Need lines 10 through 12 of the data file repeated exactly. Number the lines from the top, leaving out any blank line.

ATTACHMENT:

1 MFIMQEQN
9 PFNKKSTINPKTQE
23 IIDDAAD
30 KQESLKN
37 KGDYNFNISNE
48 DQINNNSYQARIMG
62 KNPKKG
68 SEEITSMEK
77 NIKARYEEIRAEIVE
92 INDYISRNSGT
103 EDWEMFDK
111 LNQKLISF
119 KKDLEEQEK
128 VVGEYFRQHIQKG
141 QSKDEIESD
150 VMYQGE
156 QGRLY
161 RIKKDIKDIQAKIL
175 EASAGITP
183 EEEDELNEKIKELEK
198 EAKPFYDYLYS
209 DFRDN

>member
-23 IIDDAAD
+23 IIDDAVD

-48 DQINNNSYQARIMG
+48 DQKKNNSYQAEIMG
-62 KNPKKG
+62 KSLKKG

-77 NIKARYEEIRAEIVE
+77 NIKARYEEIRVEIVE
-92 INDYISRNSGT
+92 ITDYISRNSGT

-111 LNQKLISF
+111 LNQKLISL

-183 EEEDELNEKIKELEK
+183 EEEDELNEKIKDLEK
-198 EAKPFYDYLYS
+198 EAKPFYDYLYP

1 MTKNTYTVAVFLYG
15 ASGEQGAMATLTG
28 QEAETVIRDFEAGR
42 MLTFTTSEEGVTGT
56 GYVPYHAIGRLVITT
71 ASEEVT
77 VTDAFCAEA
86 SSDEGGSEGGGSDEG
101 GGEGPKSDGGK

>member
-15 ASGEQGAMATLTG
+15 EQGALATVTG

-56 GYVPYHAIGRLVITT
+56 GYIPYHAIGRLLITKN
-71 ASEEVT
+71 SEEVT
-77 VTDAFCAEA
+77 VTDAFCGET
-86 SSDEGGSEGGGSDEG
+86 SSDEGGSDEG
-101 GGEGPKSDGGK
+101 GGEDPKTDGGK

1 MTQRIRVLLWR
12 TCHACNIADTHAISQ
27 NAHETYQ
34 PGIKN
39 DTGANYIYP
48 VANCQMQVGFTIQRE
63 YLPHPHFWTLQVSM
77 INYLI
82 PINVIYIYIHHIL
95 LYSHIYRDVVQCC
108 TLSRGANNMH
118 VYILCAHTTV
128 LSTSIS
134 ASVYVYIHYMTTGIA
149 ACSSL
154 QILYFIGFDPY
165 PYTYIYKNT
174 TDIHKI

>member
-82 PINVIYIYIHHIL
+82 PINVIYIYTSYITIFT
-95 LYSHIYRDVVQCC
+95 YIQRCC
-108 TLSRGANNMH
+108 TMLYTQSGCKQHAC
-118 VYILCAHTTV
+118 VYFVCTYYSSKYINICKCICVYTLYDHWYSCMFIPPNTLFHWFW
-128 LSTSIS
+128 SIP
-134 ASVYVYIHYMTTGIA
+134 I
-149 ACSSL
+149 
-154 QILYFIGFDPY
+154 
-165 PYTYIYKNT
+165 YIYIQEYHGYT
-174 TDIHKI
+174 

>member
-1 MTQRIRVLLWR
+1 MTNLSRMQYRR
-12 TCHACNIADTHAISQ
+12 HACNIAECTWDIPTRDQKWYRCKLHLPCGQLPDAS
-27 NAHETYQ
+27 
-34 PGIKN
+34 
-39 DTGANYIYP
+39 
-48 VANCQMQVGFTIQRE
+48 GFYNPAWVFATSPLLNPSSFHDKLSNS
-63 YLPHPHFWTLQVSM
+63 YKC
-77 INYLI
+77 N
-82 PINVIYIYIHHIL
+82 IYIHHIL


92 INDYISRNSGT
103 EDWEMFDK
111 LNQKLISF